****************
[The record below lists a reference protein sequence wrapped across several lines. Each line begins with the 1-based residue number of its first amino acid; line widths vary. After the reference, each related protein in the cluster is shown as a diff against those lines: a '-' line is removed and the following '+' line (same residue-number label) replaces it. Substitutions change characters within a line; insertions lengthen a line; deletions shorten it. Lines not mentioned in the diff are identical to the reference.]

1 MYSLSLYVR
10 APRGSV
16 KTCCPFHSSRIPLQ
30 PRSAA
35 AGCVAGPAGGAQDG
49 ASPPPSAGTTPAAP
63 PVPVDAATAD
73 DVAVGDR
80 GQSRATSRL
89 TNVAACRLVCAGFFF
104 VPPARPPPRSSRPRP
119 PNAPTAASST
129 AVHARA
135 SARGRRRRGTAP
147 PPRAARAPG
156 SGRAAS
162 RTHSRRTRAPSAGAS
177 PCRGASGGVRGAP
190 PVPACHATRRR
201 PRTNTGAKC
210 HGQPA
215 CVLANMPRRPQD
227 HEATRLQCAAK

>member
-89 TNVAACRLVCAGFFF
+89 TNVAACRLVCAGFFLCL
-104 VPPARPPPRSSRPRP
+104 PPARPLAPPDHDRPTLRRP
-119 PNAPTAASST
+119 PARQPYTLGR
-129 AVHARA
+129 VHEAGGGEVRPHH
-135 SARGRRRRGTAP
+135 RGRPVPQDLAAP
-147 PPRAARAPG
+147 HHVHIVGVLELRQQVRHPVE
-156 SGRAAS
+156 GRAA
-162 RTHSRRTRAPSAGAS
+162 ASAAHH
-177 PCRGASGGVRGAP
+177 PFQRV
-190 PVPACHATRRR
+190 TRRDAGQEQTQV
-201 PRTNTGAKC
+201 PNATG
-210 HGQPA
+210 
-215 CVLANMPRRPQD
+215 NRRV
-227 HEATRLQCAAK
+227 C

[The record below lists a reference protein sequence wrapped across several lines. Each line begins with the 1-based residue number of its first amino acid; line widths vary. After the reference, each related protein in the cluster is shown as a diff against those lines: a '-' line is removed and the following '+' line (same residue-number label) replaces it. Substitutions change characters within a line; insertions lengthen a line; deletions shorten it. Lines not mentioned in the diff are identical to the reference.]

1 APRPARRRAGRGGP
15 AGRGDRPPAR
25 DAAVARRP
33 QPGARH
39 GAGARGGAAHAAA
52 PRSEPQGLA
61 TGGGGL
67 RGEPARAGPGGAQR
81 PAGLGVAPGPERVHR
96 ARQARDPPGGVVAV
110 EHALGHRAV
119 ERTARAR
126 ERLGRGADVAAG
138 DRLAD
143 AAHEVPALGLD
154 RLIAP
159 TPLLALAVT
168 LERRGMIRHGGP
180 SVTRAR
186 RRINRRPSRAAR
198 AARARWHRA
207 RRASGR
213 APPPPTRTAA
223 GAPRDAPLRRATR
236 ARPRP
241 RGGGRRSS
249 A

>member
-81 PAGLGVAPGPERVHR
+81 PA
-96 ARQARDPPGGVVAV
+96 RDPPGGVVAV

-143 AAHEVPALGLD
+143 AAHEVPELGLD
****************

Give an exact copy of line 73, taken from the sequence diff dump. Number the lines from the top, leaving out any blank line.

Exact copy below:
180 SVTRAR